What is PITI?
Principal, interest, taxes and insurance make up your mortgage payment
PITI stands for principal, interest, taxes and insurance, which are the expenses that make up the majority of your monthly mortgage payment. During the lending process, your lender will use PITI as a way to judge if a home is in your price range because it’s a more accurate representation of a home’s true cost than the home price. Most lenders prefer the PITI amount to be less than 28% of your gross monthly income.
Each component of PITI is calculated separately and added together to get a total amount — the true cost of your new home. Depending on how your mortgage is set up, your monthly mortgage payment may or may not include payments to an escrow account for your property taxes and insurance. In those cases, you’ll pay a lump sum at the end of the year and the “T” and “I” of PITI will not factor into your monthly payment amount.
Many homeowners find it easier to just contribute to an escrow account and have the mortgage company pay these bills out of the escrow account on their behalf.
Here’s how each part of PITI is determined:
Principal refers to the lump sum amount you borrow from a lender to cover the cost of the home. For example, if you bought a home for $250,000 and put down 20%, your principal is $200,000. How much you pay in principal per month depends on the terms of your loan and how long you’ve been paying for your mortgage.
During the first few months of a mortgage, you won’t pay down your principal very much. But, over time, it will start to go down. Your amortization schedule will tell you exactly how much of your monthly payment will go toward the principal.
Interest rates vary by lender, and the higher a rate, the higher your monthly payment. Your interest rate is basically how much you have to pay a lender in order to borrow the money for your mortgage. At the start of your loan, most of your monthly payment will go toward paying for your interest. For a $250,000 home with a 4% interest rate, you will pay $10,000 in interest the first year. As your principal decreases, so will the amount you pay in interest.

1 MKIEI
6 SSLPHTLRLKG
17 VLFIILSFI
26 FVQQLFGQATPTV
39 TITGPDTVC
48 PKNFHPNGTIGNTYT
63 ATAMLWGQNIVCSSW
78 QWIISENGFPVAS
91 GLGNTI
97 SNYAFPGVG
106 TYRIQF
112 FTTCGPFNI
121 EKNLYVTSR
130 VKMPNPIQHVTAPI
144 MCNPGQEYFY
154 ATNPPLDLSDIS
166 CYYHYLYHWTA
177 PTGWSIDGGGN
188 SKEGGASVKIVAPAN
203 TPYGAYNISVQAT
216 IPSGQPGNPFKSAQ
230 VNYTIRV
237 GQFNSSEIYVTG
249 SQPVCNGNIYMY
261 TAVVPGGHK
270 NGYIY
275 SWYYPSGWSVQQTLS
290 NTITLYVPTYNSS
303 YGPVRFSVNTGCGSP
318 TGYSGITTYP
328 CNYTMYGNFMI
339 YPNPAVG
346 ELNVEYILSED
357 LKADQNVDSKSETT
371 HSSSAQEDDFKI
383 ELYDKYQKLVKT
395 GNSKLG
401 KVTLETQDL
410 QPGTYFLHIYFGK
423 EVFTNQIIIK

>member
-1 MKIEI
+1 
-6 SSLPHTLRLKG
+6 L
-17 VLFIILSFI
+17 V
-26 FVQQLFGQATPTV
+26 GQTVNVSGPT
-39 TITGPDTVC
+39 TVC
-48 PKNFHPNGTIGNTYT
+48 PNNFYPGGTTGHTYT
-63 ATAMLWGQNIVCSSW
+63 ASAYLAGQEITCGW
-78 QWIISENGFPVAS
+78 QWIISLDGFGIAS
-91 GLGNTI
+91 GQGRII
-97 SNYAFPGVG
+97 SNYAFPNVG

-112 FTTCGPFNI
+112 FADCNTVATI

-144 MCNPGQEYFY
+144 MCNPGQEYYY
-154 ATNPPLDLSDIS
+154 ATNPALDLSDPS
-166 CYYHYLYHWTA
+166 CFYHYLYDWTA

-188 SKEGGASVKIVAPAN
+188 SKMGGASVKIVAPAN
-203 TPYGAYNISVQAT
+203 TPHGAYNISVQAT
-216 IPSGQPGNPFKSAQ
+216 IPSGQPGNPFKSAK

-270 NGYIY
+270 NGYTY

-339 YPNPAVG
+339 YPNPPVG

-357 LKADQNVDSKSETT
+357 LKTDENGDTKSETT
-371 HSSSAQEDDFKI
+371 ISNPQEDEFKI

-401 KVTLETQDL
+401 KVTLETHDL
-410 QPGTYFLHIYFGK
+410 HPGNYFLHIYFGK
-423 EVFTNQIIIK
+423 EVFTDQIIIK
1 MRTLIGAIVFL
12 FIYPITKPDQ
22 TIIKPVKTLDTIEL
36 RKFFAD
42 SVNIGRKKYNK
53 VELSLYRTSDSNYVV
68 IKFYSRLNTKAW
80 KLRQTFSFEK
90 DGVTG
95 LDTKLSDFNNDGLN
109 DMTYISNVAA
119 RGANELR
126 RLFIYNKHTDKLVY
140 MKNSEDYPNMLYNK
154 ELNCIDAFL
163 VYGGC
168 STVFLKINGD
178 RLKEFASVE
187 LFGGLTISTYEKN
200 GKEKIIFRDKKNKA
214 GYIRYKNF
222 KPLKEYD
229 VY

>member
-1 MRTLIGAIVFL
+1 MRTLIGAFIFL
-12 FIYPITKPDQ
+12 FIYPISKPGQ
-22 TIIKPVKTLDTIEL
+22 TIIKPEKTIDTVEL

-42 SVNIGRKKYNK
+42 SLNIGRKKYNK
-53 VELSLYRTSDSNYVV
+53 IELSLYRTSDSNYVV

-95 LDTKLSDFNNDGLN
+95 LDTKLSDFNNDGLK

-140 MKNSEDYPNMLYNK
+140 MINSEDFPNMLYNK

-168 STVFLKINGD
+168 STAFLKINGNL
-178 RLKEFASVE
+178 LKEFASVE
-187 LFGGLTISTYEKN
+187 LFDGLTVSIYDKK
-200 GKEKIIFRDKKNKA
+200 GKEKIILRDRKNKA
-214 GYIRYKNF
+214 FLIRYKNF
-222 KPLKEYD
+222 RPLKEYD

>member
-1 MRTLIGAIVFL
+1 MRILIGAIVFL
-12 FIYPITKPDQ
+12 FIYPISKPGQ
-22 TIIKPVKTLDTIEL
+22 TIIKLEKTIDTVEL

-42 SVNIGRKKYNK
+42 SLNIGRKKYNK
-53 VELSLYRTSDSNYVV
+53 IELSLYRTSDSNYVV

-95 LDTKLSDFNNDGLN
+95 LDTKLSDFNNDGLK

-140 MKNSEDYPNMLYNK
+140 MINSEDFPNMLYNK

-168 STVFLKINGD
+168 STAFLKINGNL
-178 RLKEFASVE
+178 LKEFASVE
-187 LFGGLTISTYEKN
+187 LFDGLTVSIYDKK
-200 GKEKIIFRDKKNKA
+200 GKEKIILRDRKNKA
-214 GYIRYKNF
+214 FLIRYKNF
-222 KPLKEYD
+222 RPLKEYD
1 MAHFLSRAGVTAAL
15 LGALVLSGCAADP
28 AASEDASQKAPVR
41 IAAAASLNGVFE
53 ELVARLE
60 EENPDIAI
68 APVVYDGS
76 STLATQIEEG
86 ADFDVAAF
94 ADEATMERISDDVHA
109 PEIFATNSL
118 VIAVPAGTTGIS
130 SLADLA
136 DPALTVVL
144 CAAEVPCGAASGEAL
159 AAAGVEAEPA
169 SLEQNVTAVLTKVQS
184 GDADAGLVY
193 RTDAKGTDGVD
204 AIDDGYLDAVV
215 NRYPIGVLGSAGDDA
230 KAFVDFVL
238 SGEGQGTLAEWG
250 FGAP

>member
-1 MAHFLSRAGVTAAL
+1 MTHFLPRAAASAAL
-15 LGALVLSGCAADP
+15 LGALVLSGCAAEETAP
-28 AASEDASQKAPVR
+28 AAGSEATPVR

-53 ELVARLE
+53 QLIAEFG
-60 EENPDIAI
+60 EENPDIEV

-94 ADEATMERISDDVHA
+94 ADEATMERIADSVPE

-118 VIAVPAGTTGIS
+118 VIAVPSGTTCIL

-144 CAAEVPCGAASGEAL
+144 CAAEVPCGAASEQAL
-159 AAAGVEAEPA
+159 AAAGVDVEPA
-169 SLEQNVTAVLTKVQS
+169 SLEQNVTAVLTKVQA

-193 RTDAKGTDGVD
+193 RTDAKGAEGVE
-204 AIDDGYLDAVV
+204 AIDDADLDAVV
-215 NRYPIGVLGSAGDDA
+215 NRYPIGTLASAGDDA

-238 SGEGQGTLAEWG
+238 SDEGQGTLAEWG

You’ll have to pay taxes on your home, the most expensive of which is property tax. Taxes are calculated per year by your local government. Your lender will likely keep this money in an escrow account as you pay it monthly and then use it to pay off the total amount in taxes at the end of the year. Because of this, you may have to pay the difference if you haven’t saved enough.
In some cases, you might receive a refund if you put more than you need in the escrow account. Most lenders say that you should expect to spend about $1 for every $1,000 of your home’s total cost every month. So for a $250,000 house, this would be $250 per month, which adds up to $3,000 at the end of the year.
Most mortgage lenders require that you have some sort of homeowner’s insurance in order to qualify for a loan with them. If you did not put down 20% on your home when you bought it, you’ll typically have to pay for private mortgage insurance (PMI), too. Once you reach 20% equity in your home, you won’t have to pay for this anymore.
Like taxes, your insurance will be paid at the end of the year, but your lender will likely hold it in an escrow account for you as you pay monthly. Rocket Mortgage says you should expect to pay $3.50 for every $1,000 of your home’s total cost every month for insurance. For our $250,000 house, this would equal $73 per month.
PITI and mortgage FAQ
- What is the 28% rule?
- The 28% rule is a financial calculation used by many mortgage lenders. The rule states that a household shouldn’t spend more than 28% of its gross monthly income on housing expenses like mortgage or rent. Lenders use this rule as a guide for whether they think a potential homebuyer can, or should, buy a specific home. If you bring home $3,000 each month, your recommended monthly home payment would be $840 or less using this rule.
- How does PITI affect qualifying for a mortgage?
- PITI is the most accurate way to see if a buyer can afford a certain home. Most lenders stick pretty close to the 28% rule, preferring that buyers either hit that percentage or less. A lender will use your gross monthly income and your debt-to-income ratio to understand where your money goes each month and how much you have left for PITI.
- Is mortgage escrow required?
- It depends on your loan program. Government-backed loans, like FHA loans, require mortgage escrow. Private lenders can decide if they want to require it for their mortgages.
- Is PMI included in PITI?
- Yes, if you don’t pay at least 20% for your down payment. If you pay less than 20% of your home’s total cost for your down payment, you will have to pay for PMI as part of your PITI until you have at least 20% equity in your home.
- Is HOA included in PITI?
- Not technically. But if your home requires an HOA, your lender will add it to your monthly calculations so that you understand the overall monthly cost.
- Does PITI include homeowners insurance?
- Yes. Most lenders require a buyer to purchase homeowner’s insurance and include it in the PITI.
- How can I avoid escrow on my mortgage?
- Some lenders will waive escrow if you pay at least 20% for your down payment. Most require it, however, and it usually benefits the buyer.
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